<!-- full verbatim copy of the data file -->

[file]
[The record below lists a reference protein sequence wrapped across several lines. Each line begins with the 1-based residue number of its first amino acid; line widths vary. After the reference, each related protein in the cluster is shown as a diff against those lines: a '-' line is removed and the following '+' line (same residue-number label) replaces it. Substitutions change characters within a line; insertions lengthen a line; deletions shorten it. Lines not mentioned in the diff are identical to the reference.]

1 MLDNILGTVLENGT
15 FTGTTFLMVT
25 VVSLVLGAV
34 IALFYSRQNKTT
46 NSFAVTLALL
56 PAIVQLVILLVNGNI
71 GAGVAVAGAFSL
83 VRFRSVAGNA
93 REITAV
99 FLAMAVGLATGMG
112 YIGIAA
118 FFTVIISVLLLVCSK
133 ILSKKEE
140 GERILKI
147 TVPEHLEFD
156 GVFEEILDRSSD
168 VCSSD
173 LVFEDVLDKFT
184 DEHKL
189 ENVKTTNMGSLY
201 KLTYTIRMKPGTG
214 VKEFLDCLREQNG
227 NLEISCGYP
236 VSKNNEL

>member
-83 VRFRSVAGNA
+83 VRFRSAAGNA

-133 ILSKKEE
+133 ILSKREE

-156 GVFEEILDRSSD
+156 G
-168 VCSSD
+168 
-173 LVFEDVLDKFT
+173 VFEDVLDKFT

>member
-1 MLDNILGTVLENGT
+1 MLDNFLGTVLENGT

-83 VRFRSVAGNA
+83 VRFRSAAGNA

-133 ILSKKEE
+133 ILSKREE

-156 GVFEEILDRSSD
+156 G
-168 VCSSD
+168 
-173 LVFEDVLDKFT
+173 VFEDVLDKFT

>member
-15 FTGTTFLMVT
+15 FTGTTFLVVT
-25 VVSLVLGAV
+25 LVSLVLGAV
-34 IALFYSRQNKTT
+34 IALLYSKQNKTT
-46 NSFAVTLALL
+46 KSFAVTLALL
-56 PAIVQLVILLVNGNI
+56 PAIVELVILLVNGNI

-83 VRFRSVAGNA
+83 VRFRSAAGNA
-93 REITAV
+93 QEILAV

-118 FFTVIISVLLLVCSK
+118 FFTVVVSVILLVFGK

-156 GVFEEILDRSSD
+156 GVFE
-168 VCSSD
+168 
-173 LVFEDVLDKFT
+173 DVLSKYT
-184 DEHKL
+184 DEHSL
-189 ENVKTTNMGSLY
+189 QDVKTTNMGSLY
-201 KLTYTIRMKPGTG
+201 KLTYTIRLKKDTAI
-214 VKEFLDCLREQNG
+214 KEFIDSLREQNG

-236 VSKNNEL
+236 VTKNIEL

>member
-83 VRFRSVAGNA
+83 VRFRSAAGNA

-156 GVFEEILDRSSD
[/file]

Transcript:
[The record below lists a reference protein sequence wrapped across several lines. Each line begins with the 1-based residue number of its first amino acid; line widths vary. After the reference, each related protein in the cluster is shown as a diff against those lines: a '-' line is removed and the following '+' line (same residue-number label) replaces it. Substitutions change characters within a line; insertions lengthen a line; deletions shorten it. Lines not mentioned in the diff are identical to the reference.]

1 MLDNILGTVLENGT
15 FTGTTFLMVT
25 VVSLVLGAV
34 IALFYSRQNKTT
46 NSFAVTLALL
56 PAIVQLVILLVNGNI
71 GAGVAVAGAFSL
83 VRFRSVAGNA
93 REITAV
99 FLAMAVGLATGMG
112 YIGIAA
118 FFTVIISVLLLVCSK
133 ILSKKEE
140 GERILKI
147 TVPEHLEFD
156 GVFEEILDRSSD
168 VCSSD
173 LVFEDVLDKFT
184 DEHKL
189 ENVKTTNMGSLY
201 KLTYTIRMKPGTG
214 VKEFLDCLREQNG
227 NLEISCGYP
236 VSKNNEL

>member
-83 VRFRSVAGNA
+83 VRFRSAAGNA

-133 ILSKKEE
+133 ILSKREE

-156 GVFEEILDRSSD
+156 G
-168 VCSSD
+168 
-173 LVFEDVLDKFT
+173 VFEDVLDKFT

>member
-1 MLDNILGTVLENGT
+1 MLDNFLGTVLENGT

-83 VRFRSVAGNA
+83 VRFRSAAGNA

-133 ILSKKEE
+133 ILSKREE

-156 GVFEEILDRSSD
+156 G
-168 VCSSD
+168 
-173 LVFEDVLDKFT
+173 VFEDVLDKFT

>member
-15 FTGTTFLMVT
+15 FTGTTFLVVT
-25 VVSLVLGAV
+25 LVSLVLGAV
-34 IALFYSRQNKTT
+34 IALLYSKQNKTT
-46 NSFAVTLALL
+46 KSFAVTLALL
-56 PAIVQLVILLVNGNI
+56 PAIVELVILLVNGNI

-83 VRFRSVAGNA
+83 VRFRSAAGNA
-93 REITAV
+93 QEILAV

-118 FFTVIISVLLLVCSK
+118 FFTVVVSVILLVFGK

-156 GVFEEILDRSSD
+156 GVFE
-168 VCSSD
+168 
-173 LVFEDVLDKFT
+173 DVLSKYT
-184 DEHKL
+184 DEHSL
-189 ENVKTTNMGSLY
+189 QDVKTTNMGSLY
-201 KLTYTIRMKPGTG
+201 KLTYTIRLKKDTAI
-214 VKEFLDCLREQNG
+214 KEFIDSLREQNG

-236 VSKNNEL
+236 VTKNIEL

>member
-83 VRFRSVAGNA
+83 VRFRSAAGNA

-156 GVFEEILDRSSD